Author: Abhishek Kapoor
Publication: The Indian Express
Date: December 10, 2006
Introduction: The 201 Gujarat earthquake his Kutch the hardest, killing
more than 10,000 people in the district, flattening towns and ravaging
lives. Nearly six years later Kutch has risen from the rubble to become
the state's industrial hub.
BUSY highways, a landscape decorated with busy windmills and Punjabi
dhabas on Gujarati roads. This is the new Kutch, risen from the dust,
In 2001 the picture couldn't have been more different. When the killer
quake measuring 6.9 on the Richter scale hit Gujarat, it left 15,000
people dead in the state. Kutch's toll was the grimmest at over 10,000.
The temblor destroyed 90 per cent of Bhuj, and ruined lives in the towns
of Bhachau, Anjar, Gandhidham and Rapar. In all, more than half a
million lost their homes and over 150,000 people were injured.
With the region reduced to a concrete rubble, the economy was literally
pushed back to the Stone Age.
But six years later, India's second largest district (the largest is
Leh) Kutch-one-fourth the size of Gujarat-has reemerged from the ruins
to become a major industrial hub. Fuelled by post-quake investment that
toted over Rs 28,000 crore at last count, the district's throbbing
economy is leading Gujarat's industrial march to a double digit growth.
The investment is likely to touch Rs 50,000 crore within the year. The
leap is huge considering investment pre-quake, since independence, had
never crossed Rs 2000 crore.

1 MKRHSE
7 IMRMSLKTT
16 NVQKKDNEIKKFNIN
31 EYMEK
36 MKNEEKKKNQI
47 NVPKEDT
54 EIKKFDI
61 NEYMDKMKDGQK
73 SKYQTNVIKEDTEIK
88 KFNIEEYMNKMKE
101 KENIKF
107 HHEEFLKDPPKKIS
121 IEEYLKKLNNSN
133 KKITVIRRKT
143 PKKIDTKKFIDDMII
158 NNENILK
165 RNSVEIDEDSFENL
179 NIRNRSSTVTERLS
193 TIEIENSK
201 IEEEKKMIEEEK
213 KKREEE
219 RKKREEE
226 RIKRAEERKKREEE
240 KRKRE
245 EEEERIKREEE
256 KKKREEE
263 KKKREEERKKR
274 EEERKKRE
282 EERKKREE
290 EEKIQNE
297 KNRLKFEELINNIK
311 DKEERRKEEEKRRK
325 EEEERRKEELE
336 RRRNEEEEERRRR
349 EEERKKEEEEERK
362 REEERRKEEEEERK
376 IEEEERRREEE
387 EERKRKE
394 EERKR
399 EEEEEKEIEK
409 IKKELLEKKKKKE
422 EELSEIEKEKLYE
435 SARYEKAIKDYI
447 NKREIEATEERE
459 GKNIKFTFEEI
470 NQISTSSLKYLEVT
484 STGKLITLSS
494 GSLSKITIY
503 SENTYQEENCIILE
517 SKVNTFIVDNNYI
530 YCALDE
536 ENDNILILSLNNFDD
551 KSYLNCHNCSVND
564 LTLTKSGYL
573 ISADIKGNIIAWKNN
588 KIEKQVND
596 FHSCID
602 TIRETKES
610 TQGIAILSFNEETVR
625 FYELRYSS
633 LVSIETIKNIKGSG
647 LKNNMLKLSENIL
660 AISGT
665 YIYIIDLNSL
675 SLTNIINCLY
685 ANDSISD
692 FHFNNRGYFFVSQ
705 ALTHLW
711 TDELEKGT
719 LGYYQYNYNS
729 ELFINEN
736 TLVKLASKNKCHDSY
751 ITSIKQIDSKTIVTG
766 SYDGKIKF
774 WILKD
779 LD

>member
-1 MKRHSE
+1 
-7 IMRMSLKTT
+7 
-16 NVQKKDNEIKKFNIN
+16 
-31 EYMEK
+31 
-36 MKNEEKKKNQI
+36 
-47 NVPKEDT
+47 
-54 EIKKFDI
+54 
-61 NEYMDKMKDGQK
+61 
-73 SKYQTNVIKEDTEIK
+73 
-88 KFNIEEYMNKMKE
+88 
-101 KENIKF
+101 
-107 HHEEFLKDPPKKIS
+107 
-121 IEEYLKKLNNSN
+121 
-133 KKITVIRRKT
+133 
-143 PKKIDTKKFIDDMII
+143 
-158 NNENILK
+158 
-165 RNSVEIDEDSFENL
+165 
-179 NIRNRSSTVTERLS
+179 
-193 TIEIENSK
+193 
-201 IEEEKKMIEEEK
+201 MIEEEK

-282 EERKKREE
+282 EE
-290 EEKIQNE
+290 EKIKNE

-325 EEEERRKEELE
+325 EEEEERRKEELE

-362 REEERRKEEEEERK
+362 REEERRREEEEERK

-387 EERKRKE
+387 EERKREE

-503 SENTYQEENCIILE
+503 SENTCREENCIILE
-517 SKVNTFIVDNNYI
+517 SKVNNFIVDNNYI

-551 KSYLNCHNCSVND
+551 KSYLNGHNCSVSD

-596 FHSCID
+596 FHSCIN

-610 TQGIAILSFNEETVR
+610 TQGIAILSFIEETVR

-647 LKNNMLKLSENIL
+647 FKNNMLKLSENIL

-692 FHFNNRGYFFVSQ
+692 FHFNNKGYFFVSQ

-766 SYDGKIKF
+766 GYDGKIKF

Now overloaded trucks block national highways coming out of Kandla and
Mundra ports, as industrial towns of Anjar, Bhachau, Samakhiali, Adipur
and Gandhidham pulsate to the clink and clamour of industrial growth.
As trucks whiz past giant windmills on the Bhachau-Samakhiali stretch,
the buzz on the Bhachau-Bhuj road is that there's an urgent need to put
in place a four-lane road to facilitate the traffic.
Kutch, it appears, has shaken off the last of the dust and arrived,
Kutch has a brand equity now. The two ports (Kandla and Mundra),
combined with government support, have played a great role in polishing
Kutch post-quake. The Central government announced excise exemptions. An
emotional Prime Minister Atal Bihari Vajpayee had then promised a Naya
Kutch, and the state government chipped in with tax sops. Promises were
made, some too tall to see implementation. Aided by international donor
agencies, good roads have come up, carpeted from edge to edge to give
dust-free cities. With the old gone, the newness of Kutch is a sight for
sore eyes. ''The change is visible in the lifestyle of an average Kutchi
as well. Though the industrial development is not directly translating
into jobs for resident Kutchis, the ancillary and service industry
growth in Kutch means there is now a four-wheel vehicle even in remote
villages. Farmers have good price for their land which otherwise was not
very productive," says Chandrakant Dedhia, chairman of the Kutch
Development Council, an industry supported NGO, working to focus
attention on development.
Kutch boasts of being the world's largest maker of Submerged Arc Welded
(SAW) pipes, it has the largest single unit making vitrified tiles (by
ORPAT) in Samakhiali, scrap and roll steel units, coking coal industry,